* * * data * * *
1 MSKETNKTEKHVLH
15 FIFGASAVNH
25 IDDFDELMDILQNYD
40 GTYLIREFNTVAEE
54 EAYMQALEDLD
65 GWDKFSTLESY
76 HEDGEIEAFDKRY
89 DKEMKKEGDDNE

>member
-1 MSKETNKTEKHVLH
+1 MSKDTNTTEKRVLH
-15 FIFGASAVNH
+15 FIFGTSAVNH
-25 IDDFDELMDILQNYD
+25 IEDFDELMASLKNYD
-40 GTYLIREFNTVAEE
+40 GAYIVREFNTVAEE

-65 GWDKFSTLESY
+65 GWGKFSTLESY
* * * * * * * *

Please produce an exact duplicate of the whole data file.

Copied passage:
1 MSKETNKTEKHVLH
15 FIFGASAVNH
25 IDDFDELMDILQNYD
40 GTYLIREFNTVAEE
54 EAYMQALEDLD
65 GWDKFSTLESY
76 HEDGEIEAFDKRY
89 DKEMKKEGDDNE

>member
-1 MSKETNKTEKHVLH
+1 MSKDTNTTEKRVLH
-15 FIFGASAVNH
+15 FIFGTSAVNH
-25 IDDFDELMDILQNYD
+25 IEDFDELMASLKNYD
-40 GTYLIREFNTVAEE
+40 GAYIVREFNTVAEE

-65 GWDKFSTLESY
+65 GWGKFSTLESY